Even though he was a fan of Boston’s music from an early age, the first time performing their classic repertoire wasn’t as full of wonderment, awe and hero worship as you might believe. Ferrie said he was too focused on not messing up to really soak up the significance of the moment.
“I would say the surreal observations would go back to the time when we played the benefit show. It was a throw-and-go kind of thing and here I had this master guitar player standing in front of me and we’re playing his classic song. As far as the first show with Boston, I was just so tuned in and focused and also a little nervous. It’s nice long show that we play and there’s a lot of orchestration and a lot of cues; it’s very involved. Your mind has to be on 10 the whole time. So I didn’t really get a chance to step back and soak in the moment. I was just focused on delivering the job I was given,” he said, adding that since that time he has enjoyed working alongside Scholz, who is known for not just his ground-breaking songwriting prowess, but also his production acumen and technical wizardry.
“My experience in the band has been fantastic. Tom has been so gracious to me. That is the word that immediately pops into my head – he has just been so gracious to me and I am not perfect as a person, I am not perfect as a play and he has extended so much grace towards me. And also he shows me so much respect as a musician, a lot more than I have had sometimes from previous people I have played with. To have that come from someone who obviously you and I and the whole industry respects, that is incredibly rewarding as a human being and as a musician.”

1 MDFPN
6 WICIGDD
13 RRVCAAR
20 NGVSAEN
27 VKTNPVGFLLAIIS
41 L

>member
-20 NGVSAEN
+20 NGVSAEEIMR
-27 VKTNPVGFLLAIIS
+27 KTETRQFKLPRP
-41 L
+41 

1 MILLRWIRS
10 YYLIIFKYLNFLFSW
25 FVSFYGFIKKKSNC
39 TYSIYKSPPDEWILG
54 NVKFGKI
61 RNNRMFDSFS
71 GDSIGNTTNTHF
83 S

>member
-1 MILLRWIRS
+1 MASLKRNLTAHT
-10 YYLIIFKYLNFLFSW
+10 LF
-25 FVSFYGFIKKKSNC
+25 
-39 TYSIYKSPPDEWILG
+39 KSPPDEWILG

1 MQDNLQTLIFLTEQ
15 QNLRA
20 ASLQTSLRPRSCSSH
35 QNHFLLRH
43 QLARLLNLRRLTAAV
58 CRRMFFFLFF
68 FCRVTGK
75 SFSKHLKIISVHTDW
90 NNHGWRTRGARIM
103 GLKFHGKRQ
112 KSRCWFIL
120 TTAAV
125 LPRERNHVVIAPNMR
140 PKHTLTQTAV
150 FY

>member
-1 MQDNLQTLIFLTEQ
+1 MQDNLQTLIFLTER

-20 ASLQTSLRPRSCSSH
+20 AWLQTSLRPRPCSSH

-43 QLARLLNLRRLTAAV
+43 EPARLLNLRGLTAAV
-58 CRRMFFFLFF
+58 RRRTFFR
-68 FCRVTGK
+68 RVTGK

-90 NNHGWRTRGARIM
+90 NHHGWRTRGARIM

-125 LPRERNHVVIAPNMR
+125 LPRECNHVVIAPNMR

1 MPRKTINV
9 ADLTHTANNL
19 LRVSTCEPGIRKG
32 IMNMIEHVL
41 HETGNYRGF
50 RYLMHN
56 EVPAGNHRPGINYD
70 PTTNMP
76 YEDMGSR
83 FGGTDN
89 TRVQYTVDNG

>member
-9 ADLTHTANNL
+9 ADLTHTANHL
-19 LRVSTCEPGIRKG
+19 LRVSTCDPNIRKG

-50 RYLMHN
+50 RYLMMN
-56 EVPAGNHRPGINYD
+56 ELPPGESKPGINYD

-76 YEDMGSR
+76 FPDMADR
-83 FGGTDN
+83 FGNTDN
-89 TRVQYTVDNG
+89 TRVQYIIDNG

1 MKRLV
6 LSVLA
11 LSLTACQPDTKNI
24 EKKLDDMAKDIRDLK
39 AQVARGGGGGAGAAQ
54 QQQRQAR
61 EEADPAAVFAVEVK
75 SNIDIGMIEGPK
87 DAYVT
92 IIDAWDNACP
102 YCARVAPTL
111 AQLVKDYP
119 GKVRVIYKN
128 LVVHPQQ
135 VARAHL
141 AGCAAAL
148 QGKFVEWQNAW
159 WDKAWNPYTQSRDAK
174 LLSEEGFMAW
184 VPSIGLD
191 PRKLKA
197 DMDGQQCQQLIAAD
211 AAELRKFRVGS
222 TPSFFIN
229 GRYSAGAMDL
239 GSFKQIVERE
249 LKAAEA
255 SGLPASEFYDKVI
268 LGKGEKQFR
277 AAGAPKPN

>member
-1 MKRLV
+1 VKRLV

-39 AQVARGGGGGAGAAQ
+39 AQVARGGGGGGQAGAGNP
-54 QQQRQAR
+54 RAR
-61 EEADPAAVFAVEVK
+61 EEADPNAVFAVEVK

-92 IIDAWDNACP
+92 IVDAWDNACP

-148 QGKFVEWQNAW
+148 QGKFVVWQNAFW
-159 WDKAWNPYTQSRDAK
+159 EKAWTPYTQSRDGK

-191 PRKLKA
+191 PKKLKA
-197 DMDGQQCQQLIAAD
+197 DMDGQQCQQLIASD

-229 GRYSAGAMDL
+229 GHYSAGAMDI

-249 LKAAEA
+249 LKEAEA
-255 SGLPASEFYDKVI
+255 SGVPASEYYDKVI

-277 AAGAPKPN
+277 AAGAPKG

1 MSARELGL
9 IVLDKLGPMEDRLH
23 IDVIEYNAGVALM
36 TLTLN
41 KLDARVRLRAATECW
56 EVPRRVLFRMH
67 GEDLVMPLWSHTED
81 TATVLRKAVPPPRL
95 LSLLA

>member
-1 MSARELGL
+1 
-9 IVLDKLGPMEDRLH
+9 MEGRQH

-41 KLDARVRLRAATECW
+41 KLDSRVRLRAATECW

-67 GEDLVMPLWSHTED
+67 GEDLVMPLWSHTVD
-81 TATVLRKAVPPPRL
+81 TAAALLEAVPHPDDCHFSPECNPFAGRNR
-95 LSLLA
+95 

The Boston sound was defined by Scholz’s incredible combination of unique guitar sounds, heavenly melodies and instantly memorable guitar riffs. The band’s 1976 self-title debut albums is still one of the best-selling first albums by any band in the history of rock music (17 million copies sold), with songs such as More Than A Feeling, Smokin’ the aforementioned Peace of Mind and Long Time still played regularly on the radio. It’s 1978 follow-up, Don’t Look Back, sold more than seven million copies (which some people incredulously still consider to be a letdown). Legal hassles tied Scholz up for a number of years, before he switched labels, releasing Third Stage in 1986, which received good airplay on the strength of singles Amanda, We’re Ready and Cool the Engines. Its sales have reached nearly four million albums.